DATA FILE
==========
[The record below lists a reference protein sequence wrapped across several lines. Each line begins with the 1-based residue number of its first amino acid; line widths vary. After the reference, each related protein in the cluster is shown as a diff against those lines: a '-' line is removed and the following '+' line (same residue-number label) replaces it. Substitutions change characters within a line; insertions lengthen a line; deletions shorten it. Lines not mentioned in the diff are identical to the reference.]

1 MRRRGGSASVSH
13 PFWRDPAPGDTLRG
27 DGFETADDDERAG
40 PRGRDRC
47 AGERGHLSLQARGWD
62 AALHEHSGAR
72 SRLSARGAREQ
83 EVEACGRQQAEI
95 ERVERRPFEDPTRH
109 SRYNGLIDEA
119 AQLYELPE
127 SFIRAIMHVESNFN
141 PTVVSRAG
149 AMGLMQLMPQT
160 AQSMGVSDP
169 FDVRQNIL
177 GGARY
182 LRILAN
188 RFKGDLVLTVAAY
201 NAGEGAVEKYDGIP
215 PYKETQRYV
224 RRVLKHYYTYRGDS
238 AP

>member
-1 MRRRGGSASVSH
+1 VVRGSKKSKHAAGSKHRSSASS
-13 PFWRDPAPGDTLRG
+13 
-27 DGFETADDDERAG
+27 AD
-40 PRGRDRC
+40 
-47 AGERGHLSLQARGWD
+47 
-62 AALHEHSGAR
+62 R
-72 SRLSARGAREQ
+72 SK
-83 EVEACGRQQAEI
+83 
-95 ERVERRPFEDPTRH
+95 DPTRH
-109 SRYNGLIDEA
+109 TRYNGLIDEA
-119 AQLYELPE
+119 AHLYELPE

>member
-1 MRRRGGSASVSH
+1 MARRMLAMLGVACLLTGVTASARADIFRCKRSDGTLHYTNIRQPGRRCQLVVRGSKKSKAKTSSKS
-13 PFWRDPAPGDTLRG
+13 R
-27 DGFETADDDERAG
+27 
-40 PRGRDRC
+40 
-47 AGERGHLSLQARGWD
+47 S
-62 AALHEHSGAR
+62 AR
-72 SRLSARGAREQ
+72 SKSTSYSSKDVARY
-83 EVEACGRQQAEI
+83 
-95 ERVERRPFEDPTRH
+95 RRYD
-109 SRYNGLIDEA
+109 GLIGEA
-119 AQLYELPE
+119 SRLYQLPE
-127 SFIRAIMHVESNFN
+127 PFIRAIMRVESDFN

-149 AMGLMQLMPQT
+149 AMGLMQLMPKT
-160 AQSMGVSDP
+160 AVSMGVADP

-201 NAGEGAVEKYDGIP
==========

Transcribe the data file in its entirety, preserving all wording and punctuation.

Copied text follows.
[The record below lists a reference protein sequence wrapped across several lines. Each line begins with the 1-based residue number of its first amino acid; line widths vary. After the reference, each related protein in the cluster is shown as a diff against those lines: a '-' line is removed and the following '+' line (same residue-number label) replaces it. Substitutions change characters within a line; insertions lengthen a line; deletions shorten it. Lines not mentioned in the diff are identical to the reference.]

1 MRRRGGSASVSH
13 PFWRDPAPGDTLRG
27 DGFETADDDERAG
40 PRGRDRC
47 AGERGHLSLQARGWD
62 AALHEHSGAR
72 SRLSARGAREQ
83 EVEACGRQQAEI
95 ERVERRPFEDPTRH
109 SRYNGLIDEA
119 AQLYELPE
127 SFIRAIMHVESNFN
141 PTVVSRAG
149 AMGLMQLMPQT
160 AQSMGVSDP
169 FDVRQNIL
177 GGARY
182 LRILAN
188 RFKGDLVLTVAAY
201 NAGEGAVEKYDGIP
215 PYKETQRYV
224 RRVLKHYYTYRGDS
238 AP

>member
-1 MRRRGGSASVSH
+1 VVRGSKKSKHAAGSKHRSSASS
-13 PFWRDPAPGDTLRG
+13 
-27 DGFETADDDERAG
+27 AD
-40 PRGRDRC
+40 
-47 AGERGHLSLQARGWD
+47 
-62 AALHEHSGAR
+62 R
-72 SRLSARGAREQ
+72 SK
-83 EVEACGRQQAEI
+83 
-95 ERVERRPFEDPTRH
+95 DPTRH
-109 SRYNGLIDEA
+109 TRYNGLIDEA
-119 AQLYELPE
+119 AHLYELPE

>member
-1 MRRRGGSASVSH
+1 MARRMLAMLGVACLLTGVTASARADIFRCKRSDGTLHYTNIRQPGRRCQLVVRGSKKSKAKTSSKS
-13 PFWRDPAPGDTLRG
+13 R
-27 DGFETADDDERAG
+27 
-40 PRGRDRC
+40 
-47 AGERGHLSLQARGWD
+47 S
-62 AALHEHSGAR
+62 AR
-72 SRLSARGAREQ
+72 SKSTSYSSKDVARY
-83 EVEACGRQQAEI
+83 
-95 ERVERRPFEDPTRH
+95 RRYD
-109 SRYNGLIDEA
+109 GLIGEA
-119 AQLYELPE
+119 SRLYQLPE
-127 SFIRAIMHVESNFN
+127 PFIRAIMRVESDFN

-149 AMGLMQLMPQT
+149 AMGLMQLMPKT
-160 AQSMGVSDP
+160 AVSMGVADP

-201 NAGEGAVEKYDGIP